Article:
I'm going to pass on my copy of The Plan to a friend of mine. This friend of mine is a lefty, but the more I speak to him, the more I get the impression that he's far from happy with what the left represent. The fact it is written by two Tories will upset him. Once the mention of Thatcher would have the veins standing out in his neck, now it is just a shaking of the head. I'm of the opinion that Carswell and Hannan are in the wrong party.

Maybe not. Perhaps they're in the right party. Perhaps they can bring around the ground shift that Blair, Brown and Smith brought about in the Labour party? Only it would be an improvement, not a destruction of what the party stands for and a betrayal of those they claim to represent.

Here's the rub, and it is explained in a far better way by Hannan and Carswell than I could ever manage, the logic is deeply, deeply flawed; Everyone accepts that X is a problem. Y is proposed as a solution. Those not agreeing with Y are lambasted as wanting X to continue, or not giving a toss about those suffering as a result of X. When what those who disagree with Y really want is Z. Solution Z is probably simpler, cheaper and quicker.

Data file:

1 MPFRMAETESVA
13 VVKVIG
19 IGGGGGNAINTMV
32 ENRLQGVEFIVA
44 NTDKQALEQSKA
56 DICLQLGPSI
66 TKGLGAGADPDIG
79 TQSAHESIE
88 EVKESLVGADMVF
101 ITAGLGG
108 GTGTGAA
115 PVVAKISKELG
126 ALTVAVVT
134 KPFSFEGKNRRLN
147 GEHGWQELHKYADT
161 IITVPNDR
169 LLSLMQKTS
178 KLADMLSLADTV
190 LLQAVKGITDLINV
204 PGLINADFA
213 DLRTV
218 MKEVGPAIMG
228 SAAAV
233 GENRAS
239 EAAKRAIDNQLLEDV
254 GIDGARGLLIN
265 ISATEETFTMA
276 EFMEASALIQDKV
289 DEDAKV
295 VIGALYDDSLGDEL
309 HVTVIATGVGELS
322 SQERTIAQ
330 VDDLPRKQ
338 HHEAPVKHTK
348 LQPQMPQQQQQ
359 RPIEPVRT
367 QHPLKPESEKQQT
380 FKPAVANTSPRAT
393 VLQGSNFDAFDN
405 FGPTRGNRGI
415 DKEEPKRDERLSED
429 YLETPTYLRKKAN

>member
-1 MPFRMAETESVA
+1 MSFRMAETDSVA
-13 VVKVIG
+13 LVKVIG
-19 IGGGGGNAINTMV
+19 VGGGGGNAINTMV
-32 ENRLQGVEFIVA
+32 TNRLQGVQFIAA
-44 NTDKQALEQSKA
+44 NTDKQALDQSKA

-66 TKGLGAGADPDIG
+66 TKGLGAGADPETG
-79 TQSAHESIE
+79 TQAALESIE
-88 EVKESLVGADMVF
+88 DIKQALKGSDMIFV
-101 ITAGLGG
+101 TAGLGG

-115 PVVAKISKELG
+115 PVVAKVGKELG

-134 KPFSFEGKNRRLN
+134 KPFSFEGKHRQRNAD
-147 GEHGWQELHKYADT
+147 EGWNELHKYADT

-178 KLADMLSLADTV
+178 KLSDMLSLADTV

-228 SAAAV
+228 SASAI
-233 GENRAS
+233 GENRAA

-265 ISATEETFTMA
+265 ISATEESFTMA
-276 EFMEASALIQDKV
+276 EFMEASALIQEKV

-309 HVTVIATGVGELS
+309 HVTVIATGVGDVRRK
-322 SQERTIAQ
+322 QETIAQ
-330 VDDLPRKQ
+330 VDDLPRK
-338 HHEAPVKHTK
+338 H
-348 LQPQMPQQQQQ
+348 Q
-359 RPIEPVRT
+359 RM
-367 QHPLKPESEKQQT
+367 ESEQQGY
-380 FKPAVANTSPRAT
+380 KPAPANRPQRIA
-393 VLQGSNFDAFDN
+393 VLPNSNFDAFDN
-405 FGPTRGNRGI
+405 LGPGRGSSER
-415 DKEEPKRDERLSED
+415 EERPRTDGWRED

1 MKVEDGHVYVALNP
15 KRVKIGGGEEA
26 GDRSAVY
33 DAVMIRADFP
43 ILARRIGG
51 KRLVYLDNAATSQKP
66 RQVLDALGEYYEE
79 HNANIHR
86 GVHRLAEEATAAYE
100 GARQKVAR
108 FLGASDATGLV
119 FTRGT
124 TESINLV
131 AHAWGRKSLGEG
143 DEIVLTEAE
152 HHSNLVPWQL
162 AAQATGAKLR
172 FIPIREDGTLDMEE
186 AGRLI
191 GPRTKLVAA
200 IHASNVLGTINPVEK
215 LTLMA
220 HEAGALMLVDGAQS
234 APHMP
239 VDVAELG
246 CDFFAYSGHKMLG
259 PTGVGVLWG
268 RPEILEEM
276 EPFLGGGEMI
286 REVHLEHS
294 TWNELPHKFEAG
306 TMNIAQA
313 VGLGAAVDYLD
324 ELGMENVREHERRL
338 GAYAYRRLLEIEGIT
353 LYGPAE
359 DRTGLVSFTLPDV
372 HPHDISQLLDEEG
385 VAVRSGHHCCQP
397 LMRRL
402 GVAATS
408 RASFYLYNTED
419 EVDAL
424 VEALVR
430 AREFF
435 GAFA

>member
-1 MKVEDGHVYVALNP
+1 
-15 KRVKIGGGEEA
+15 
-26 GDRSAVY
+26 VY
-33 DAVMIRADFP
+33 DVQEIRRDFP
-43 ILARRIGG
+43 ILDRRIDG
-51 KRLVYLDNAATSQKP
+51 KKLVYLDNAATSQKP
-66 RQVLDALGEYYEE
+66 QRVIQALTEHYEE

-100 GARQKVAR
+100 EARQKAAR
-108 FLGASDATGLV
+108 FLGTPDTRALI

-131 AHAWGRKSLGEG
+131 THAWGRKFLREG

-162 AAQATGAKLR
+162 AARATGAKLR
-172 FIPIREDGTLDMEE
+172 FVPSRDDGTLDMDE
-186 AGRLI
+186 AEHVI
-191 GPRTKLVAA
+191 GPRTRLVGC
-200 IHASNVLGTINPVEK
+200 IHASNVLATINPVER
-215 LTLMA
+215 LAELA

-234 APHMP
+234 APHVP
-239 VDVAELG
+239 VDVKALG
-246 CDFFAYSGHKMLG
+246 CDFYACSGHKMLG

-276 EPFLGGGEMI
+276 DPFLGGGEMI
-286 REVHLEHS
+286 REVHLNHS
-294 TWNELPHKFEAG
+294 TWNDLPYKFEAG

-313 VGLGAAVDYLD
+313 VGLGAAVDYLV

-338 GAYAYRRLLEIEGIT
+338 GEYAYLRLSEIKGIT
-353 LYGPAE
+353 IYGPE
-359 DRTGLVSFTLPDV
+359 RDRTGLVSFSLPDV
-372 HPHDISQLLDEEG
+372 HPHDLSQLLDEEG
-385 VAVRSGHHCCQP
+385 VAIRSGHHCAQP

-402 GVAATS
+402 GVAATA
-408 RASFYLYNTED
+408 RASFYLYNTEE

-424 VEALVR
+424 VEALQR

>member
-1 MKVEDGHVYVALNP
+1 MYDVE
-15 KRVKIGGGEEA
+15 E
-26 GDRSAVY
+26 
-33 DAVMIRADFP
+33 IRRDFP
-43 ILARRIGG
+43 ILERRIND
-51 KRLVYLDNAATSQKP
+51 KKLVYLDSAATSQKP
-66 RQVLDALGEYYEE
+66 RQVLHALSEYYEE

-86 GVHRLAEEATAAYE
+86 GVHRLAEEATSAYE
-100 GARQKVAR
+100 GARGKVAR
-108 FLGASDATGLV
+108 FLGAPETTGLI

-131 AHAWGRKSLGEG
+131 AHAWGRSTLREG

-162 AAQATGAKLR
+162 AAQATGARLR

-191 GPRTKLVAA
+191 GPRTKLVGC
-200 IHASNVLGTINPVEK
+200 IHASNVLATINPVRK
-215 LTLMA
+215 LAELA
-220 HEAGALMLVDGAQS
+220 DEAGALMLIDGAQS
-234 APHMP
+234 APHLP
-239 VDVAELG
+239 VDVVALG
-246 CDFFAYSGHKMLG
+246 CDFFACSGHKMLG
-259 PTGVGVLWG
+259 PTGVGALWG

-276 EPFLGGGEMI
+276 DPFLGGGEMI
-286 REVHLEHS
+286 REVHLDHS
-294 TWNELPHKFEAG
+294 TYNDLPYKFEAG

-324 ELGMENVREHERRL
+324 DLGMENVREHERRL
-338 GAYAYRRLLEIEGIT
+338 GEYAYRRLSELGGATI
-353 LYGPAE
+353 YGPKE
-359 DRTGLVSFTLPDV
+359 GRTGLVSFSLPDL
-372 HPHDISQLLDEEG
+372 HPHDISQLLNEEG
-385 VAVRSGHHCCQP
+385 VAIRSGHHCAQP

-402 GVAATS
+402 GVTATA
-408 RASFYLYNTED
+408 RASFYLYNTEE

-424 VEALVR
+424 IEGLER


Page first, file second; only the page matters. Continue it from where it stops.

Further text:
In a nutshell, Hannan and Carswell draw the following conclusions:

  • We rely far too much on the opinons of 'experts' who have a vested interest in any policy.
  • The State is not very good at providing for people, it is impersonal, officious, unfeeling and expensive.
  • People know what is best for them, and if given responsibility for themselves will gleefully take it up, saving money for the State (which they pay for) as they see a direct connection with the taking of taxes and how those taxes are then spent.
  • The centralisation of power is bad for democracy, bad for services and bad for politicians.